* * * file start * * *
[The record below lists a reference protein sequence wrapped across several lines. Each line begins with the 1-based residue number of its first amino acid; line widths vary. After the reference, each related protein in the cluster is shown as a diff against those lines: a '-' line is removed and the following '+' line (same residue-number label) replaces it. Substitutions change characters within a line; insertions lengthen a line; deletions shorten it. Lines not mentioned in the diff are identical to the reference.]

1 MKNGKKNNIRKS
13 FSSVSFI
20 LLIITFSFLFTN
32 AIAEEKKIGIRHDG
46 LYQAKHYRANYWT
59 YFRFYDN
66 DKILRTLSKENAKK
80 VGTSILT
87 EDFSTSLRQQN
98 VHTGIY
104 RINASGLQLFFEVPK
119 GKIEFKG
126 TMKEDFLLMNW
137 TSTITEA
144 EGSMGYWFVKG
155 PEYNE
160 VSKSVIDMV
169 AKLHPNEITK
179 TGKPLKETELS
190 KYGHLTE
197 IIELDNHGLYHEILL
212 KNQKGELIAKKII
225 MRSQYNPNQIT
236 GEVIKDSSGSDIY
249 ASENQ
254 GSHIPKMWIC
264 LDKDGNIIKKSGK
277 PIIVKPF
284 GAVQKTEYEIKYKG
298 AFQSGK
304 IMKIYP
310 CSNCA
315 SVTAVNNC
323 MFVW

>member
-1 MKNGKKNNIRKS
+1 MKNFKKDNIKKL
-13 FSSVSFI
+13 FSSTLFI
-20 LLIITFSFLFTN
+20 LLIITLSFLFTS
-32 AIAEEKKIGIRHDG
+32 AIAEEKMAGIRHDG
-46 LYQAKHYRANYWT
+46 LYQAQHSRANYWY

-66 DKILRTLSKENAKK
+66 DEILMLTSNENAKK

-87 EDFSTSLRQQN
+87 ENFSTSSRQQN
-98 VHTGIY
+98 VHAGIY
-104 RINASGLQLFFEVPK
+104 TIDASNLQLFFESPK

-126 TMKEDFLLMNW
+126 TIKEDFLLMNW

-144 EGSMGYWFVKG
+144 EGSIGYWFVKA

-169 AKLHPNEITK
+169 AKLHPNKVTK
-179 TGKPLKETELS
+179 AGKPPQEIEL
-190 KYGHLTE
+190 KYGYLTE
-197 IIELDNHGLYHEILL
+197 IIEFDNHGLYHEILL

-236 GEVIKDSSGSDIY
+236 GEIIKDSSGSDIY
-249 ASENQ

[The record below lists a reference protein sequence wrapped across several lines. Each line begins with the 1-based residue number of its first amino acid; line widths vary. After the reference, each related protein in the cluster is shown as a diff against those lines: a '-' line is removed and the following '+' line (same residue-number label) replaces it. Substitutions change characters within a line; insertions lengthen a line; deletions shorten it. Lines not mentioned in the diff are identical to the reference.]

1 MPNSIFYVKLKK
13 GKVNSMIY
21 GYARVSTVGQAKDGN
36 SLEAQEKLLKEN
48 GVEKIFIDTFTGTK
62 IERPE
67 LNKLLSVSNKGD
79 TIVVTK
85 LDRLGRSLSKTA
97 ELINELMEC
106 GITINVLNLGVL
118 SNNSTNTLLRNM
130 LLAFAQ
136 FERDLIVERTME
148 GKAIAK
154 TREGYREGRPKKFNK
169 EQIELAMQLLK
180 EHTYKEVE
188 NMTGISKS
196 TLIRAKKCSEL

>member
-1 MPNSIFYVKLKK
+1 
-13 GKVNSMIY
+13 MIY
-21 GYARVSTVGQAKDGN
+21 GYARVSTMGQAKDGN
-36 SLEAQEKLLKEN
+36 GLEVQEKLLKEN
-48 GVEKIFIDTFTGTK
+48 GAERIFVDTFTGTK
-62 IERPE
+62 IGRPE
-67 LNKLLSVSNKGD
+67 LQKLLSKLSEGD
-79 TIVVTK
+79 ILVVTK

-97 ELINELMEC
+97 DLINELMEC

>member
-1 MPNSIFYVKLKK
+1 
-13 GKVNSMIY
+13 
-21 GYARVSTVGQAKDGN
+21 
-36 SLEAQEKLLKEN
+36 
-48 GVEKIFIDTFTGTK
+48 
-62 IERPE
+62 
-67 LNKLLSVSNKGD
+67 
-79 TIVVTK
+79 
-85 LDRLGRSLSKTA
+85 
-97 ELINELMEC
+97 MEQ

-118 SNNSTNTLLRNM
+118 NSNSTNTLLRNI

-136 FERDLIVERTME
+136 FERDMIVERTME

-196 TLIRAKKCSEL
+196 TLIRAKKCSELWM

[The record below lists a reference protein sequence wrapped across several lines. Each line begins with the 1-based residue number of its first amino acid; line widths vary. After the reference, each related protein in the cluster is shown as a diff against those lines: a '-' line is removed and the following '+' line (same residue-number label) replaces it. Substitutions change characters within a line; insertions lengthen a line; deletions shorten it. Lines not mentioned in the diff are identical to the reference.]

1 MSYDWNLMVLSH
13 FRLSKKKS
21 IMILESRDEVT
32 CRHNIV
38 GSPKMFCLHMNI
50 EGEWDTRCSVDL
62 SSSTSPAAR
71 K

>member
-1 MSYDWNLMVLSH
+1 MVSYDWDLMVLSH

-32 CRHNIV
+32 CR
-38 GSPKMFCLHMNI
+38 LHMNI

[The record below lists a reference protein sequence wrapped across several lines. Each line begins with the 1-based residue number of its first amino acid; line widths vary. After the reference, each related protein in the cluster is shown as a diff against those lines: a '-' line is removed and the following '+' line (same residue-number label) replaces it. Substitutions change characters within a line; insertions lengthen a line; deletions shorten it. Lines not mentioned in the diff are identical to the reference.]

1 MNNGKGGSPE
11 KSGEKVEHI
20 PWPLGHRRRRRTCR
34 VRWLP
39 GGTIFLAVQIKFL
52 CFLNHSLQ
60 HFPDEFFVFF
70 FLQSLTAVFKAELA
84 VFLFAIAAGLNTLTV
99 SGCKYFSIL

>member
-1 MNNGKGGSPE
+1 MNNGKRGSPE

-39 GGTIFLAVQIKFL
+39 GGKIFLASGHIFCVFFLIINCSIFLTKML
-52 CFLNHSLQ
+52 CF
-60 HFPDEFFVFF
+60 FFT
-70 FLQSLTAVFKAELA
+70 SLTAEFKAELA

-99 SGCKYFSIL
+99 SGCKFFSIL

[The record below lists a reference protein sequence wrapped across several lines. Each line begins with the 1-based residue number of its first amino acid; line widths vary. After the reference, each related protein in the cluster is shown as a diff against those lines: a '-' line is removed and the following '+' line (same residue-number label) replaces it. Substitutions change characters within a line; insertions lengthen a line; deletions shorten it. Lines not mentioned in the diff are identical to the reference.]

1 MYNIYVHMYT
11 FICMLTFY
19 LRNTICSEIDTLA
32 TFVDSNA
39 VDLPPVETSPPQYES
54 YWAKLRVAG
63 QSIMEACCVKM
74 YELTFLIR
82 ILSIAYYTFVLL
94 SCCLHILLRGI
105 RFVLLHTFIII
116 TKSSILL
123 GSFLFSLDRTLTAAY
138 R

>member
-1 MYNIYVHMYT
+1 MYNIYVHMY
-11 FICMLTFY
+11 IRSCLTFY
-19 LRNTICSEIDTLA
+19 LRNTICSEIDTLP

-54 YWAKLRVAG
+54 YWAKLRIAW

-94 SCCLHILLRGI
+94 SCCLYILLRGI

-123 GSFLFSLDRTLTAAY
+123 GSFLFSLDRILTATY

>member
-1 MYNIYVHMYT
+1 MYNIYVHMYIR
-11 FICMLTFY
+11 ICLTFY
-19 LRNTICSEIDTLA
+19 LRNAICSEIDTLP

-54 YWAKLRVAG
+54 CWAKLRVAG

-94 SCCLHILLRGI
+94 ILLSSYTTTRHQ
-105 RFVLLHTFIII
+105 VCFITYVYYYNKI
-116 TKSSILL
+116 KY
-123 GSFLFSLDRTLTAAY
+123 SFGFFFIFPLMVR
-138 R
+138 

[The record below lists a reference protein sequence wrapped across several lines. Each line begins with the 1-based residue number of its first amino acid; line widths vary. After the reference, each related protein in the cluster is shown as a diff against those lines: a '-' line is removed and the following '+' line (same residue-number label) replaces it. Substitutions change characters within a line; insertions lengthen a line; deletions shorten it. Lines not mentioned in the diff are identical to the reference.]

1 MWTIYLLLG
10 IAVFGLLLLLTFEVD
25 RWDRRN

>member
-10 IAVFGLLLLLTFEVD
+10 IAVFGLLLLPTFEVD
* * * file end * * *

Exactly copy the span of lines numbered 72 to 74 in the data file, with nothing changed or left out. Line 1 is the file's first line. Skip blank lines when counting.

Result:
13 GKVNSMIY
21 GYARVSTVGQAKDGN
36 SLEAQEKLLKEN